In the grand tradition of Western writer Louis L’Amour, Estleman spins this entertaining yarn about two former Pinkerton detectives in shabby, crime-ridden “Hollywoodland” circa 1921. Real-life gumshoes Charles D. Siringo (known as the “cowboy detective”) and a tubercular Dashiell Hammett (who has yet to make his name as a writer) are on the trail of a ranch hand who stole a horse from Wyatt Earp. The men soon sense there are dirtier doings afoot, involving Charmian London, widow of “The Call of the Wild” author Jack London; a sinister card sharp named Clanahan and his murderous henchman, “the Eel”; and rum-runner Joseph P. Kennedy, who even then is boasting he will someday see his son in the White House. Packed with wry, crackling dialogue and references to the famous and infamous of the period (Butch Cassidy, Judge Roy Bean, Fatty Arbuckle, Will Rogers), “Ragtime Cowboys” is an easy ride in a well-broke saddle. And it’s tons of fun.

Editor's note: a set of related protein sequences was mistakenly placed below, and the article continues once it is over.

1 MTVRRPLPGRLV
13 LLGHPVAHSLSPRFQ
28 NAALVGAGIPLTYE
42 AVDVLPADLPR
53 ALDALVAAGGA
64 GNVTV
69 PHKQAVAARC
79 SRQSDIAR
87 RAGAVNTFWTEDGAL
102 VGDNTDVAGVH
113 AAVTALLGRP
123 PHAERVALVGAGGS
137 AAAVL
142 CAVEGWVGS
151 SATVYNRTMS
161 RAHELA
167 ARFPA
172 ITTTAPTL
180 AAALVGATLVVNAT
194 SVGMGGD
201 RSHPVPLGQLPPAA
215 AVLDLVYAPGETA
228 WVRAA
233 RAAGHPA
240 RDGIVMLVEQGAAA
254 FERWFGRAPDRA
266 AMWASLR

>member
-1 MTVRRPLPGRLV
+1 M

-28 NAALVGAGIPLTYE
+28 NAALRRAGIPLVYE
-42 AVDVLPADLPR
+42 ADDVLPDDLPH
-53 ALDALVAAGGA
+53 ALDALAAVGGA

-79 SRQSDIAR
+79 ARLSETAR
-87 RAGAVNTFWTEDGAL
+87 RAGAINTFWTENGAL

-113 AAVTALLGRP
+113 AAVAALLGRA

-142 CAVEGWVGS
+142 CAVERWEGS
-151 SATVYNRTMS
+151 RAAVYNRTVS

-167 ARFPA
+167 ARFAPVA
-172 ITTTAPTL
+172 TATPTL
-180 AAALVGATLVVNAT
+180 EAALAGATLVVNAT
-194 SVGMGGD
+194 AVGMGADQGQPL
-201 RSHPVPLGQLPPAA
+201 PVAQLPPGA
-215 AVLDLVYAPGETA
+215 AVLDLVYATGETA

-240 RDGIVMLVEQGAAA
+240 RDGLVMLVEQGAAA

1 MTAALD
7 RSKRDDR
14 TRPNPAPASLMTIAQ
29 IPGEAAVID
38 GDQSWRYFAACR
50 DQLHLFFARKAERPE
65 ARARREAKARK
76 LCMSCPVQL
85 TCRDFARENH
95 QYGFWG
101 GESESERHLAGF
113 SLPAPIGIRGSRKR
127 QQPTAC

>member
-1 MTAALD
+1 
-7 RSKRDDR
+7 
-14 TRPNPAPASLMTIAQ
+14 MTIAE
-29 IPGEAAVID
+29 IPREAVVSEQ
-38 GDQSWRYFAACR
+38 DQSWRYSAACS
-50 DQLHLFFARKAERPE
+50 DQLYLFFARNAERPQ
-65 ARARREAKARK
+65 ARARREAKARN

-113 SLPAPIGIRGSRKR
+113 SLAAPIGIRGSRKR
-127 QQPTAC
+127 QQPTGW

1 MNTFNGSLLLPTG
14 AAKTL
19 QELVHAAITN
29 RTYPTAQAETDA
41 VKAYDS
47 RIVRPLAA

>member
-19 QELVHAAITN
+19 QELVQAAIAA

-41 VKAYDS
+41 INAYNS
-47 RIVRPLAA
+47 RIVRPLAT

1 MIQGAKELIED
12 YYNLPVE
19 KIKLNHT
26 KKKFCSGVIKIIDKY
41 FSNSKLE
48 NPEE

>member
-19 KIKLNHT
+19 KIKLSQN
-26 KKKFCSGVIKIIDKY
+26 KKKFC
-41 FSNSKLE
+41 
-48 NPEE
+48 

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Cinemania: 'A Dame to Kill For' is a stunning but brutal follow-up to 'Sin City'

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Written by Joe Bell Thursday, August 28, 2014 05:37 pm

It took director Robert Rodriguez almost a decade to revisit Sin City, and this film retains the same dark, stylized tone as the original pulpy noir. While it doesn't deliver as powerful a punch as the first film – which also happened to be one of the most faithful comic-book adaptations of all time – “Sin City: A Dame to Kill For” is still an entertaining follow-up. It’s visually stunning, brutally violent, and expertly explores its dark, seedy undertones.

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The Shorter Days of August, September

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Written by Staff Reports Thursday, August 28, 2014 05:00 pm

By now, we've all noticed that our summer days are growing shorter.  The longest day is over a month past and we can look forward to our daylight growing shorter until the shortest day in December. 

While we all notice the lengthening and shortening of the days, a lot of people don't noticed that the change in daylight is not smooth and even. 

Actually, the length of daylight doesn't change very much for about a month on either side of the longest day.